Making your online lead generation convert to sales by...da, da, daaaaa.......caring.

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Some phrases and words I hear too much...like 'story telling', like 'reach out', like 'low hanging fruit' make me feel irrationally cross at the word. Not even the people saying the word (well ok a bit the people saying it) but more cross at the word itself. I would like to tell the word off for being so verbose and bold in the way it trots itself out on stage night after boring night like it is sooooooo much more important than the rest of the words. 

'Authenticity' is one of those words. I started off liking it, I read a lot of books that had 'authentic' in it. In 2007 it got quite famous and now it throws itself round like it owns the place. 

So while the A word certainly has its place when talking about sales conversion I refuse to use it because I know and I'm sure you do too that it doesn't need anymore attention.

So what place does sincerity, being genuine and actually caring have to do with converting your pipeline filled by online lead generation have? Front and centre that's where.

When you are trying to convert a lead from online lead generation, I am suggesting that having a sales targets in the back of your mind, is like pouring cold water on the sale. Just like a deer scampering off into the woods when the hunter steps on a twig, humans spook easily when they feel like they are being a target. Humans simply do not like to be objectified. When a sales person stops seeing the real person in front of them and only what they can get out of them it makes the 'target'  feel urcky. And feeling urcky does not put anyone in the mood to purchase. 

When selling I am suggesting that you need to reach deep into your soul and find a place where you actually care about your clients well being.  Does your tech actually solve a big problem for them, does it save them money or time or heartache, will it win them new business. If the answer is no then let them walk away, have it in your mind that if you can't help them then you aren't the right fit for them and they aren't the right fit for you.

Ari Galper is the master of selling with care. He talks about conducting sales without the expense of the human relationship, to stop selling and instead build trust and integrity into your sales relationships.

So when online sales generation has popped a valuable lead into your happy clapping hands what does Ari (Galper not Gold) say we should do?

1: Treat the first conversation as a exploration session

The first new business conversation should be an 80/20 exercise, with the sales person doing 80% of the listening and 20% of the talking. It is hard to establish 'if' you can help your prospect and 'how' you can help your prospect if you are talking about your services machine gun style for a good portion of the meeting. If you are trying to shoe horn a service that doesn't fit for them be comfortable to walk away and find someone that does fit.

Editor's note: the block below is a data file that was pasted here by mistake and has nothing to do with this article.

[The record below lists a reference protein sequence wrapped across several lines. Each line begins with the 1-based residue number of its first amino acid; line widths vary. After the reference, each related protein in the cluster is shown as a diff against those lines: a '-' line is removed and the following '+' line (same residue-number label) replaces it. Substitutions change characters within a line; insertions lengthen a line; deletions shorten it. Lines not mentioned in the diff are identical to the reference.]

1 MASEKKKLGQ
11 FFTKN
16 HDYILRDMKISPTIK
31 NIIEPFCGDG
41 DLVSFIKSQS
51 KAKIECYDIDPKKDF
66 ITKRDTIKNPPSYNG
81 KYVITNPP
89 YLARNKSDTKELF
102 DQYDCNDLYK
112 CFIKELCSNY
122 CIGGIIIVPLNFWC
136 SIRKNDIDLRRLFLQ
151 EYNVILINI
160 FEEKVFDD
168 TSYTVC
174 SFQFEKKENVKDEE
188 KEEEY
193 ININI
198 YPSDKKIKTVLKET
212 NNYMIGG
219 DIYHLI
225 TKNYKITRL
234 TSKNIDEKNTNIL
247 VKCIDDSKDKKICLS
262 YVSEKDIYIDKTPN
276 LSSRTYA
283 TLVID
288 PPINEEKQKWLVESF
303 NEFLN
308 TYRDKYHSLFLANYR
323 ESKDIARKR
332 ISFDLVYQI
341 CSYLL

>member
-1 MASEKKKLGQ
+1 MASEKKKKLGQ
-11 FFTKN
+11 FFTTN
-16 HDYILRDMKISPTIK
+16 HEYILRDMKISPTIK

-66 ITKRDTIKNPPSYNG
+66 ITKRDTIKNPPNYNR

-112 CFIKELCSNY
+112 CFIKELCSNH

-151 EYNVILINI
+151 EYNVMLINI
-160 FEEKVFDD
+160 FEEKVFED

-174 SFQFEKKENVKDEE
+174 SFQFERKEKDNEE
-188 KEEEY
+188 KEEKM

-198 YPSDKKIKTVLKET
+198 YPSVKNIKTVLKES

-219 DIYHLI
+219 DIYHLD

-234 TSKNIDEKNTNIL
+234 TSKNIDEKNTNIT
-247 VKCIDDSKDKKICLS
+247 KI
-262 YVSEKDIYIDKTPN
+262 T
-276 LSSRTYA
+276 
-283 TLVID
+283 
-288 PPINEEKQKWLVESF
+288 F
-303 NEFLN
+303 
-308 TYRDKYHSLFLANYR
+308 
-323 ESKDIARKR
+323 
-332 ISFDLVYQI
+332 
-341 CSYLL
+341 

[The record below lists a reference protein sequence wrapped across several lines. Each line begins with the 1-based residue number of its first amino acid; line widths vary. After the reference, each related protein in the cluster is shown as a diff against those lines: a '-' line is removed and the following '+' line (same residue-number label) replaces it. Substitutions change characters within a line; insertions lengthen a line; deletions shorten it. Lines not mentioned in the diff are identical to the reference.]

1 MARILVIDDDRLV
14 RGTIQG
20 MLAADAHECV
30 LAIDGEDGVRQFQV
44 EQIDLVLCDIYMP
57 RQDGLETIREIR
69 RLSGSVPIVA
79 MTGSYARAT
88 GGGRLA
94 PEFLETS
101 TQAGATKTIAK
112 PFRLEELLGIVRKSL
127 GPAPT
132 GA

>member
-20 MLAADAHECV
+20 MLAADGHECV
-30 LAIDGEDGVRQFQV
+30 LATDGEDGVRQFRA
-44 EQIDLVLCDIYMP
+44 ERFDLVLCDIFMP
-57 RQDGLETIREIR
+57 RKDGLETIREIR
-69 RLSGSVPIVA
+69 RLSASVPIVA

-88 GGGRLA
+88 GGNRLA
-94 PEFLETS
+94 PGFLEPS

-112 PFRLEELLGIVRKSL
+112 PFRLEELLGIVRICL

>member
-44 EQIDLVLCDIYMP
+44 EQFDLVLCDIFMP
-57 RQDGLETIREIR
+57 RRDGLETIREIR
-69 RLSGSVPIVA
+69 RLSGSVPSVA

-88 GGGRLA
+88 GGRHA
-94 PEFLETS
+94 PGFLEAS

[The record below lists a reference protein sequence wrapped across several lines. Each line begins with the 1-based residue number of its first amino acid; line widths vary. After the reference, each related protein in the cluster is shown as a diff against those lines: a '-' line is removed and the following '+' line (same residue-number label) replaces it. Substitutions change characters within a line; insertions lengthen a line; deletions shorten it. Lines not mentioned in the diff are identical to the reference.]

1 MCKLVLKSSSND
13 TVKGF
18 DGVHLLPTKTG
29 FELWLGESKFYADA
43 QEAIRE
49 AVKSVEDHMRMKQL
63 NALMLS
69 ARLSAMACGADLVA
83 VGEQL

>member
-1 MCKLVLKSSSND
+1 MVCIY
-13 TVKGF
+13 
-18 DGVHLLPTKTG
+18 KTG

2. Be less structured.

Once we, the Revery would have gone in to a pitch or a proposal meeting ready to present our case slide after slide. After being received with glazed eyes more than a few time we've changed it to something much more interactive. We now use white boards, big pens and scribble. We talk about our children, our lives and just stuff. It really helps get to the heart of the problems our potential clients are facing and what they want to achieve. It allows us as an agency to be more creative and is also a whole lot more fun than doing a performance that no one is really interested in seeing.

3. Take the pressure out of the conversation

Ari Galper not Gold, says we must stop trying to close the sale. I have done this and I can say personally its the best piece of advise EVER. If you are constantly using your time with potential customers working out if you can actually help them and how to help them the relationship forms naturally. There is no need to ask when the next meeting could be, or if they want to even do a next meeting, if they can see you can help them, they will keep pushing things forward. Ari Galper not Gold says that by trying to push things forward you are creating pressure and creating pressure makes people feel like a sales target.

In the end almost the very best thing about caring and not selling is that it feels so much nicer. You start to feel like you are giving back not trying to get something. It's makes prospecting meetings much more like having a conversation rich lunch rather than an uncomfortable meeting. The other best thing (I was going to say second best but who am I kidding) is that it wins a whole lot more business and more of the type of business you want. Everyone wins, everyone is happy and when you look up you just might see a unicorn dancing across a rainbow filled sky. The end.